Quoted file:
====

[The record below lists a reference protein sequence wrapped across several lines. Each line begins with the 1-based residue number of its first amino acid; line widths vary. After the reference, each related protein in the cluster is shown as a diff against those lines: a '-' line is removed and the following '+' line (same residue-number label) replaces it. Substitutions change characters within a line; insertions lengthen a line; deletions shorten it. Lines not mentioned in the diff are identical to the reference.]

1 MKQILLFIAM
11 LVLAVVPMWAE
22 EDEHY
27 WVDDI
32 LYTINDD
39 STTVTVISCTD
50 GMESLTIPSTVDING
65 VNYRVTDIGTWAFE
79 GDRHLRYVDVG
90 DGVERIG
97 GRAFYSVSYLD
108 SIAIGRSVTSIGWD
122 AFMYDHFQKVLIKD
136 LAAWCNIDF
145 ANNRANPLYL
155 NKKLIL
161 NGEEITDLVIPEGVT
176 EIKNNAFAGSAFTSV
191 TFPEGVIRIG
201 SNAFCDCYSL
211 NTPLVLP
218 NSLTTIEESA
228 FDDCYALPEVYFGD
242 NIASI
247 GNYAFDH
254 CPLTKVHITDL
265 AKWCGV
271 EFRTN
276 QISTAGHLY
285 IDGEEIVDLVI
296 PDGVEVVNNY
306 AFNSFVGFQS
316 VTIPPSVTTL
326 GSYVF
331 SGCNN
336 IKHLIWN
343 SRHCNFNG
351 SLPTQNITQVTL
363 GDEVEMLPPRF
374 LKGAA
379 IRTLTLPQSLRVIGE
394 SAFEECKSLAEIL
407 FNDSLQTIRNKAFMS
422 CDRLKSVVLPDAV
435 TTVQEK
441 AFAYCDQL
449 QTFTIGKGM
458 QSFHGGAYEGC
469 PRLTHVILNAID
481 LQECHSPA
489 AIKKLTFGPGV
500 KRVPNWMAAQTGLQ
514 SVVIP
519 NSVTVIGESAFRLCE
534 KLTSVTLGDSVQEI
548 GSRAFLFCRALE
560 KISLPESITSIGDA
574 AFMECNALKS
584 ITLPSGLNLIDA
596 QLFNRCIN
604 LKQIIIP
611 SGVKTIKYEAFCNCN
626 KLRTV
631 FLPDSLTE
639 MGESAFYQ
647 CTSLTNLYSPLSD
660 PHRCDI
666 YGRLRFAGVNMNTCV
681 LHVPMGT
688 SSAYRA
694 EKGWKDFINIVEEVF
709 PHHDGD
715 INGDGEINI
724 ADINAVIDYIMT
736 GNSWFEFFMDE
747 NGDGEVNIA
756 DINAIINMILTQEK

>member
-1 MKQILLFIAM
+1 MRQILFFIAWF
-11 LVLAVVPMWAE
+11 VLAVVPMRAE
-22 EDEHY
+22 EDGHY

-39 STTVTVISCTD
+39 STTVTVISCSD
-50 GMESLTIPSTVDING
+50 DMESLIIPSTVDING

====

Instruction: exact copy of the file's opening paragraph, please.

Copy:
[The record below lists a reference protein sequence wrapped across several lines. Each line begins with the 1-based residue number of its first amino acid; line widths vary. After the reference, each related protein in the cluster is shown as a diff against those lines: a '-' line is removed and the following '+' line (same residue-number label) replaces it. Substitutions change characters within a line; insertions lengthen a line; deletions shorten it. Lines not mentioned in the diff are identical to the reference.]